Zoe Berg, Photo Editor

SalivaDirect, a COVID-19 test pioneered at the Yale School of Public Health, is now being used at the New Haven Green and Long Wharf testing sites. Walk-in PCR testing is available at both locations all days except Friday, with results being available within 24-48 hours.

The saliva-based COVID-19 testing method was developed by Yale epidemiology researchers Anne Wyllie and Nathan Grubaugh. It received emergency use authorization from the Food and Drug Administration on Aug. 15. On Jan. 3, the state of Connecticut reached out to Yale School of Public Health officials looking to use the technology at testing sites in New Haven. While funding for the two New Haven SalivaDirect sites are provided by the state government, city officials are responsible for its operation. The Yale-developed saliva-based PCR tests were administered beginning Jan. 19.  

“Early and frequent testing is one of the cornerstones of how we’re responding to the pandemic,” New Haven’s Congresswoman Rosa DeLauro  said in an interview. “I’m so excited that it’s been developed in our community. And now it’s available to everyone in the community. I just applaud SalivaDirect and the Yale component of it.” 

Wyllie first began working on SalivaDirect in April 2020.  Compared to traditional nasal swabs used in COVID-19 tests, SalivaDirect provides a highly accurate, accessible and less invasive method to identify COVID-19. 

Saliva-based tests also are not required to be administered by trained medical personnel, making them an effective means of conducting community COVID-19 surveillance. 

“SalivaDirect is a PCR testing procedure that is a faster, easier, cheaper, and more user-friendly approach to COVID-19 screening and diagnosis,” Yale School of Public Health Dean Sten H. Vermund wrote in an email. “We are so pleased to see it available to the New Haven community.”

The tests, analyzed at Yale Pathology Labs, identified the first case of the Omicron variant in New Haven. The lab continues to genetically sequence approximately 30 percent of positive results to identify potential new strains of the COVID-19 virus, according to professor Chen Liu, the chief of pathology at Yale New Haven Hospital. During the Omicron surge, the lab was sequencing every sample collected. 

“What my team has done is stepped up to help manage and oversee these sites and serve as a sort of collection team for samples in the community,” Wyllie said. “So labs do their testing and collections and are responsible for that. My team is responsible at the moment for running the site, getting collection materials and getting the samples to YPL who does the testing.”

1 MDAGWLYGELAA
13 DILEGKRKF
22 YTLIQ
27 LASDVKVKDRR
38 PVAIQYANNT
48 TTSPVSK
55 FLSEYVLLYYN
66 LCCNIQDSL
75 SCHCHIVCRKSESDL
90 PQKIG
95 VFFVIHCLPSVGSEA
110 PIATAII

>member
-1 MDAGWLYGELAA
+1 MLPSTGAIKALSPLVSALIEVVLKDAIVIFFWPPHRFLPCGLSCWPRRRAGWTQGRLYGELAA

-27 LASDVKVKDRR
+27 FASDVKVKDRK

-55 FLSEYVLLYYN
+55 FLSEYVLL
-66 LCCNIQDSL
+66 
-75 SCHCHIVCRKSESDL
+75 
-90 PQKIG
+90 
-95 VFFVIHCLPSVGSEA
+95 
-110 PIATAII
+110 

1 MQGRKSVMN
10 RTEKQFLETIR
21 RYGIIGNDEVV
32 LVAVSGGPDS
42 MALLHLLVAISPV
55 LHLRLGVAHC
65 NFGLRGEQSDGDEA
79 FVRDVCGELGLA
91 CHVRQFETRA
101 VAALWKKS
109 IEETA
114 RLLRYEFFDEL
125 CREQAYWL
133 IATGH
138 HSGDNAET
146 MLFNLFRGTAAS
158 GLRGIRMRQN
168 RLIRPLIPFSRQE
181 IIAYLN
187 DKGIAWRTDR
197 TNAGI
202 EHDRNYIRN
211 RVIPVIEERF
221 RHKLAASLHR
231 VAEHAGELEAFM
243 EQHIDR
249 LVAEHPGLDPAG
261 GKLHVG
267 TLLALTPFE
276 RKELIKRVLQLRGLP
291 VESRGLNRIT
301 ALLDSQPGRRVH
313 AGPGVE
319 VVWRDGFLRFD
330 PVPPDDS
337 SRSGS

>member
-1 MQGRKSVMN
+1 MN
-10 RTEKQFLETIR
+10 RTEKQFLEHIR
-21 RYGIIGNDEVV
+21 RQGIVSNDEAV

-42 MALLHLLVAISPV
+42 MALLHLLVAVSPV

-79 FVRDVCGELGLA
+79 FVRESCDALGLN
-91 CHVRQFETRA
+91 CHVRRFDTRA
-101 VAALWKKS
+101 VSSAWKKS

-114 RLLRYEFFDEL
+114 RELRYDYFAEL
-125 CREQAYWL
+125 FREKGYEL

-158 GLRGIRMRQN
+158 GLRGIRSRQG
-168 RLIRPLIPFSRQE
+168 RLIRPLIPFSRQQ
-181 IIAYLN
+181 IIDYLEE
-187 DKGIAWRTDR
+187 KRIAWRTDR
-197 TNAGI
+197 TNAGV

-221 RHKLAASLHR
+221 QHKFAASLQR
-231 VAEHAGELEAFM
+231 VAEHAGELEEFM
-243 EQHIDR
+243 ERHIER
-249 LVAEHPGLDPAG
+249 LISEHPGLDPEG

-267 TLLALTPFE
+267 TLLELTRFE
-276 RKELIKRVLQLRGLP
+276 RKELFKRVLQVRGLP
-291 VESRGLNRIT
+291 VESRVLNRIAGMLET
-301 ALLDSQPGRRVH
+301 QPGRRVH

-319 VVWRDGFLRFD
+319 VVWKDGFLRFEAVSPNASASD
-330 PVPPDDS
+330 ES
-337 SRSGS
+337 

Her team continues to be involved in SalivaDirect as its usage expands into New Haven.  According to Rick Fontana, the director of emergency services for the city of New Haven, SalivaDirect is the fourth organization to provide testing at the Long Wharf and New Haven Green sites through a state program that has provided free PCR testing in Meriden, New Haven, Old Saybrook and Middletown for Connecticut residents. 

Prior to the partnership with SalivaDirect, Connecticut partnered with three organizations for testing in New Haven: Cambridge Innovation Center Health, Transformative Healthcare and Wren Laboratories. Fontana said that these three companies carried out traditional nasopharyngeal tests whereas SalivaDirect is a “more accessible” saliva test.

Wyllie’s team works closely with 166 labs across 41 states as SalivaDirect has grown. Although the testing method is free and open source, each lab has to be licensed and verified under SalivaDirect’s FDA emergency use authorization. Labs looking to use the technology must agree to report data to the SalivaDirect team and to the Food and Drug Administration. The labs are then responsible for administering and distributing tests in communities nationwide.

“We’re constantly meeting with labs and partner groups,” Wyllie said. “So it’s a no-cost license, but it’s just that they obviously have [FDA regulations] that they need to abide by.”

Liu estimated that approximately 165,000 tests have been administered to date. 

In New Haven, roughly 300 tests have been administered at the two SalivaDirect sites since Jan. 19. New Haven Director of Public Health Maritza Bond wrote that the centers have the capacity to carry out 1,000 tests per day.

“The new service demonstrated what collaboration between this city, state and university can look like,” Mayor Justin Elicker said. “And, what excites me most is the absence of a line at the facility right now, along with how the facility can expand capacity for the city. We saw during the last spike in demand just how vital it is that we continue to have the testing capacity.”

New Haven identified its first COVID-19 case on March 14, 2020. 

Giri Viswanathan was a Science and Technology Editor for the News. Previously, he served as a Photography Editor while covering the School of Public Health for the SciTech Desk. Originally from Pittsburgh, PA, Giri is a junior in Timothy Dwight College majoring in Global Affairs with a certificate in Global Health Studies.
Yash Roy covered City Hall and State Politics for the News. He also served as a Production & Design editor, and Diversity, Equity & Inclusion chair for the News. Originally from Princeton, New Jersey, he is a '25 in Timothy Dwight College majoring in Global Affairs.